This isn't the country I grew up in anymore. It used to be a place where hardworking Americans could make an honest living, support their families, and feel safe walking the streets. It used to be a place that rewarded decency and fairness. But now, thanks to the millions of illegal immigrants crossing our borders every year, all that's changed—and I for one have had enough. So listen up, Mexicans: Stop cooking all that mouthwatering food that I cannot stop consuming and go home!
I am dead serious. We didn't invite you here, and it's high time you quit making all those rich, complex mole sauces that seem to fire every taste bud on my tongue and return to your native land. There's no room for you here.
Yes, your sauces satisfy the body as well as the soul. But does that excuse the throngs of day laborers waiting on the corner every morning for jobs that rightfully belong to someone born in the USA? Even if that heavenly sauce is drizzled over seared duck breast and is studded with ripe avocados?
No, sir. Not in my book.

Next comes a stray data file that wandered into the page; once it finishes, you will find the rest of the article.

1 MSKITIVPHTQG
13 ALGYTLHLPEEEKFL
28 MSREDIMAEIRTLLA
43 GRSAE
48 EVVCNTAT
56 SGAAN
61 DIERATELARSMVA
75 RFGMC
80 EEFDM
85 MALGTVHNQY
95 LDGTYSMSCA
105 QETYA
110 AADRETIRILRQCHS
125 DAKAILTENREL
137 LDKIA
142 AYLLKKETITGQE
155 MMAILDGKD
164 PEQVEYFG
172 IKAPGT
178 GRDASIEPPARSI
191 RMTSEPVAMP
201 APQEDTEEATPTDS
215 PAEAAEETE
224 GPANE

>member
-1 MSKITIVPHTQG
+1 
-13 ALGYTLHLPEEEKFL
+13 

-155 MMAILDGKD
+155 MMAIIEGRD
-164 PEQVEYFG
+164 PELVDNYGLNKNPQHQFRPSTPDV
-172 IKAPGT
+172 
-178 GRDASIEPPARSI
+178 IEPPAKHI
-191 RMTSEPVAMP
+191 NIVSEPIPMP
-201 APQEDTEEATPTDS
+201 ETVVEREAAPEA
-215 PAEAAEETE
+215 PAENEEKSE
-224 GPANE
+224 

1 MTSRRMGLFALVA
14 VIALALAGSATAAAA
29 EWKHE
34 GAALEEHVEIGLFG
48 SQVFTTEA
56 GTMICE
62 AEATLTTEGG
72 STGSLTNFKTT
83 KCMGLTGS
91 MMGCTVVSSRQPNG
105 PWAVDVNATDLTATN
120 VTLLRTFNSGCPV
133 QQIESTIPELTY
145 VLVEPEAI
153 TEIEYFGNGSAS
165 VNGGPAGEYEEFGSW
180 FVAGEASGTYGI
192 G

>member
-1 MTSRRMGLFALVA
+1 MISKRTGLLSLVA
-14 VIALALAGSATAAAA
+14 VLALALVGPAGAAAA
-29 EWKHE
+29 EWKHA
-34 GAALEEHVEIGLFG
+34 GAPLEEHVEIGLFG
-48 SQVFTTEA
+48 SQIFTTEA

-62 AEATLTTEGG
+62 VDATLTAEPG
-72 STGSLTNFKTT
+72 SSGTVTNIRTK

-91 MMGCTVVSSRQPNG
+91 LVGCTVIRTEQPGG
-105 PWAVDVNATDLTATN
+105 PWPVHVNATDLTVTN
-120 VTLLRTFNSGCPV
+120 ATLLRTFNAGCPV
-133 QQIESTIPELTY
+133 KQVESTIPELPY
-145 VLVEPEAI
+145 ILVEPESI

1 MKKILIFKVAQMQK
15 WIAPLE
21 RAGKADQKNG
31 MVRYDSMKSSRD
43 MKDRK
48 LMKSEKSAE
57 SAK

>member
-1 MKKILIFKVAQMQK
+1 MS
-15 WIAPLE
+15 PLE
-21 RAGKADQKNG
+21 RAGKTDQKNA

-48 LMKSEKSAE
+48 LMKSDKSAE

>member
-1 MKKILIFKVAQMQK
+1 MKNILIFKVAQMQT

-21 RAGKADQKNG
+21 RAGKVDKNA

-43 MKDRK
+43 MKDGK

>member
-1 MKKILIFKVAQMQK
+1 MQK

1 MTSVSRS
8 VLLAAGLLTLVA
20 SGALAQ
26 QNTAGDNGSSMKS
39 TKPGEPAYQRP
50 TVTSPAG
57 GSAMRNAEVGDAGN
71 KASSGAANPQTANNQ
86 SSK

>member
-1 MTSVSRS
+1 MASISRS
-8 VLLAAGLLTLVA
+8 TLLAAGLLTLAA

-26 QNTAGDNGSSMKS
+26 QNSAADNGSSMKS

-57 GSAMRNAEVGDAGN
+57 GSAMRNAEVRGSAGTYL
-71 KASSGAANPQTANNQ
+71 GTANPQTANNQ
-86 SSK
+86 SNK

Every Saturday I drive out to the East Side to pick up a stack of piping-hot gorditas, and all I see are Mexican mothers pushing strollers filled with Mexican infants. It just fumes me to think how they're getting government benefits that I pay for with my taxes. It's ridiculous! Just because these women can turn ground cornmeal into a feast fit for the gods themselves doesn't mean they should get special treatment. I don't care how bright and fresh their salsa tastes.
And another thing: The roasted-poblano-pepper-and-Chihuahua-cheese tamales they serve on the truck by the art supply store make me weak in the knees, but the way these people come to our country and refuse to speak our language makes me sick. This is America, folks!